While you’re making preparations for company gatherings and thinking about holiday shopping, be sure to take some time to review the processes and checks your company has in place to prevent cargo theft – because thieves are already making their plans to take their presents early. In fact, according to a Dec., 2016 Commercial Carrier Journal article, approximately $5.8 million in cargo losses were incurred during the holiday season between 2012 and 2016.1
If you’re ever been the victim of cargo theft, you’re likely very familiar with what that terminology means. However, the Criminal Justice Information Services Advisory Policy Board developed the following legal definition: “The criminal taking of any cargo including, but not limited to, goods, chattels, money, or baggage that constitutes, in whole or in part, a commercial shipment of freight moving in commerce, from any pipeline system, railroad car, motor truck, or other vehicle, or from any tank or storage facility, station house, platform, or depot, or from any vessel or wharf, or from any aircraft, air terminal, airport, aircraft terminal or air navigation facility, or from any intermodal container, intermodal chassis, trailer, container freight station, warehouse, freight distribution facility, or freight consolidation facility….”2
Much of this cargo theft occurs at truck stops, parking lots, and warehouses – or in other words where most commercial vehicles can be found. There are a couple common theft scenarios. First scenario involves a thief following a driver from the warehouse until he stops, then stealing the cargo at that location. Second scenario involves what’s generally called “fictitious pickups”, or pickups where a thief impersonates a legitimate carrier and fraudulently secures a contract to transport cargo. The cargo is taken in this scenario with typically no trace of the thief upon discovery of the crime.3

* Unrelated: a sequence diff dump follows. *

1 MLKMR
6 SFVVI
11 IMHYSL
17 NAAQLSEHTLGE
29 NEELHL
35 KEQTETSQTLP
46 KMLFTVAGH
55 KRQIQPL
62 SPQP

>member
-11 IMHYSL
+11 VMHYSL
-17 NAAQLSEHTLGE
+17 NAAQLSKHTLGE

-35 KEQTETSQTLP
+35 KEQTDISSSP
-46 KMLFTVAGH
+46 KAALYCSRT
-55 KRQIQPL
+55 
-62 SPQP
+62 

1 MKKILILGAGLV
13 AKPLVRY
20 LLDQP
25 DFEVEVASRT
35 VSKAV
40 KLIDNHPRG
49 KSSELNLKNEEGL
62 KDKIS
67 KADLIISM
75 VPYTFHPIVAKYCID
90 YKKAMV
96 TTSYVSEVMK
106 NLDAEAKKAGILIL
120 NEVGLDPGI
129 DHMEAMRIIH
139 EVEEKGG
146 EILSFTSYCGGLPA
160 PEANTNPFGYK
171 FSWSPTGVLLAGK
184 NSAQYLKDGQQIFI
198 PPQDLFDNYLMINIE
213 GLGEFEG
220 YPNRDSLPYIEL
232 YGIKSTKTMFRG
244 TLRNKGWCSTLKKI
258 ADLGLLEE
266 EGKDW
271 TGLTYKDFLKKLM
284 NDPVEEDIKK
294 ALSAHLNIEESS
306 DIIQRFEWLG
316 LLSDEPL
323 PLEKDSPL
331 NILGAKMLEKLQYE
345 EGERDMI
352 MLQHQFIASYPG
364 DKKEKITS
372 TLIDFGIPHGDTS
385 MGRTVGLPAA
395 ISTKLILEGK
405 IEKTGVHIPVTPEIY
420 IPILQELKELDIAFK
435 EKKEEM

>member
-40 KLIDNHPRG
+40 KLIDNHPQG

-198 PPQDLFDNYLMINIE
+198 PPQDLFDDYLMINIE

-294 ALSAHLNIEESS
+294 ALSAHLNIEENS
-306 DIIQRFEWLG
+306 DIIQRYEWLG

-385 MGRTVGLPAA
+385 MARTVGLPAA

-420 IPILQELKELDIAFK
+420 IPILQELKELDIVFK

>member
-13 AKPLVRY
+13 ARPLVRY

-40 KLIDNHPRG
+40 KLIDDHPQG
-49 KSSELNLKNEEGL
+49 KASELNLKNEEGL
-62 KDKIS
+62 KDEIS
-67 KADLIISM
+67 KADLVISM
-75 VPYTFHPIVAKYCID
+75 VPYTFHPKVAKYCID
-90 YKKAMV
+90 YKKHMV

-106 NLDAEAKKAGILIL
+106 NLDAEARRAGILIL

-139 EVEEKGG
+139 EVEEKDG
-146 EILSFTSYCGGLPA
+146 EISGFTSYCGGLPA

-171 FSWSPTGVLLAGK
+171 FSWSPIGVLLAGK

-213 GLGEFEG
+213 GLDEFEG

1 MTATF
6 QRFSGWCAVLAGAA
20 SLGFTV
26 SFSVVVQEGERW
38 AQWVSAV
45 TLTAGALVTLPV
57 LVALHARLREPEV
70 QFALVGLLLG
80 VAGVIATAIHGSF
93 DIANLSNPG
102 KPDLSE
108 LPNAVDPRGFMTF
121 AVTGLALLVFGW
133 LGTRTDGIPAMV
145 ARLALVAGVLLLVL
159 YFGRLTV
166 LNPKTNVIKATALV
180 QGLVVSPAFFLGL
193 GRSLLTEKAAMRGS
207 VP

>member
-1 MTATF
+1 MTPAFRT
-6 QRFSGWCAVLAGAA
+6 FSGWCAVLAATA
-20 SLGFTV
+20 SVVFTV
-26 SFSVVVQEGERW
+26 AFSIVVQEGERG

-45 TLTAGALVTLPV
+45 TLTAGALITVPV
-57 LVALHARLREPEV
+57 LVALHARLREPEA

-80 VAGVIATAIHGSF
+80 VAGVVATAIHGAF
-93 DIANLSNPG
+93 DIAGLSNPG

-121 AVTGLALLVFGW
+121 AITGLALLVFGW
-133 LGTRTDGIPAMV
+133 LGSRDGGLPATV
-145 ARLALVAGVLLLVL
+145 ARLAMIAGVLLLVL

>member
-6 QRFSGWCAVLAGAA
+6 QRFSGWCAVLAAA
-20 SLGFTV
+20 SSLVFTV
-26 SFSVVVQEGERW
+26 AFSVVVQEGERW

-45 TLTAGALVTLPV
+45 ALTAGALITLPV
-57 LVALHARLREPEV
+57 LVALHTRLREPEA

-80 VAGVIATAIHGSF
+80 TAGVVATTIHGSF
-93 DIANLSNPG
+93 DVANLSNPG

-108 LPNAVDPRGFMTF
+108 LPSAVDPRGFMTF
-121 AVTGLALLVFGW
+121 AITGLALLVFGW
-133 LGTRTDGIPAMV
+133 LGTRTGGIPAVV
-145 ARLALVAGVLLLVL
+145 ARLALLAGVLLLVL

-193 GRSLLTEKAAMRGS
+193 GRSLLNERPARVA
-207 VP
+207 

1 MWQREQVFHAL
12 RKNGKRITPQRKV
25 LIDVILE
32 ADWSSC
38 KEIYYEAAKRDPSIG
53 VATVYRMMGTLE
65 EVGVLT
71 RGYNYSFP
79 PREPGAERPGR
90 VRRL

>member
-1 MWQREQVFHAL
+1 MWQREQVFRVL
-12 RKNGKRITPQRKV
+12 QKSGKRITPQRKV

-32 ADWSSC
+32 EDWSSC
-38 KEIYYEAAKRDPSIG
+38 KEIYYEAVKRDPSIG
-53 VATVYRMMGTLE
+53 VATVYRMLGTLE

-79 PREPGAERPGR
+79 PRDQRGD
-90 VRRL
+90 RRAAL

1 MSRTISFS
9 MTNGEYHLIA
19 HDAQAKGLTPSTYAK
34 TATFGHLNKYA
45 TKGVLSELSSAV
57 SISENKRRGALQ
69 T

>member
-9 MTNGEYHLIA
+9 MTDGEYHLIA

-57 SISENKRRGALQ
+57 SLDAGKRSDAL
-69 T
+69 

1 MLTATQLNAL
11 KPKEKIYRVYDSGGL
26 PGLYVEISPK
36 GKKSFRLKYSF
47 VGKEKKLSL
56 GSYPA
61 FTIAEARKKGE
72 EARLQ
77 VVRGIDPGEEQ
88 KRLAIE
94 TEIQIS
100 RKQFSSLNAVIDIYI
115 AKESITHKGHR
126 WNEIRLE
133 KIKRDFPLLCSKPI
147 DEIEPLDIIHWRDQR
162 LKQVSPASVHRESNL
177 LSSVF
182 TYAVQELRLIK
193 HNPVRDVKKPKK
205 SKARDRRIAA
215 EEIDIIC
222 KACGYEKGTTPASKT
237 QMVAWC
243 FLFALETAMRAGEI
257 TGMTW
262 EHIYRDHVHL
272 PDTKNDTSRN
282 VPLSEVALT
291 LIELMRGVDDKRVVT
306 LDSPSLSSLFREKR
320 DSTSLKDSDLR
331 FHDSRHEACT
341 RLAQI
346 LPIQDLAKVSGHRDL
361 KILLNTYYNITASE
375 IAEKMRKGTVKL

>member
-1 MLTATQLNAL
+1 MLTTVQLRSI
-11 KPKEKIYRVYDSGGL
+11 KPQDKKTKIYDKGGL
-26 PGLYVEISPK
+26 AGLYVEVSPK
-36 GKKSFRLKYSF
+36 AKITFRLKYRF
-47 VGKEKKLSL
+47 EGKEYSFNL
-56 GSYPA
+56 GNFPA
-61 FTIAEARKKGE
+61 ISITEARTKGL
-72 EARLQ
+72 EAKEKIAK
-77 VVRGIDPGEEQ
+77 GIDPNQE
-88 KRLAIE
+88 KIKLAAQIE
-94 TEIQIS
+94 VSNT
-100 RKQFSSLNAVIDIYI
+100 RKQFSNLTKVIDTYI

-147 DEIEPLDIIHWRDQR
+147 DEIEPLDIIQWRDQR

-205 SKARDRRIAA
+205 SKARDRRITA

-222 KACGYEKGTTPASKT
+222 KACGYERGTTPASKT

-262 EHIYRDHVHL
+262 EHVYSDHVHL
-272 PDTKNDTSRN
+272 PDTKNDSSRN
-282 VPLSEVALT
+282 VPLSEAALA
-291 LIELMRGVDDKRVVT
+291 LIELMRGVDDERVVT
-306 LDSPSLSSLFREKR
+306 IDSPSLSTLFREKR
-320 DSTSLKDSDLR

So what can your company do to help prevent this kind of theft? In his Dec. 2017 webinar (which can be viewed on our Recorded Webinars page HERE), NICB Special Agent Steve Covey suggests: vetting potential business associates by way of internet checks (Safersys.org, FMCSA) and word of mouth/calling other companies; contacting local Cargo Security Councils and national associations to access the latest information and resources; and, make friends with the police before your problem happens (the police want to help you prevent theft and are happy to give their input). Other measures that can help include high visibility lighting, secured yards, high security locks, and confirming receiving facilities holiday hours to help prevent unnecessary layovers with loaded trucks.1
For more information or assistance, please contact us at email@example.com. We appreciate your safety efforts!
2source: “Cargo Theft, 2016”, pg. 1, 2016 Crime in the United States, U.S. Department of Justice – Federal Bureau of Investigation – Criminal Justice Information Services Division
3source: “2014 NICB Identified Cargo Thefts: NC, SC, VA”, pg. 1-2, Data Analytics Forecast Report
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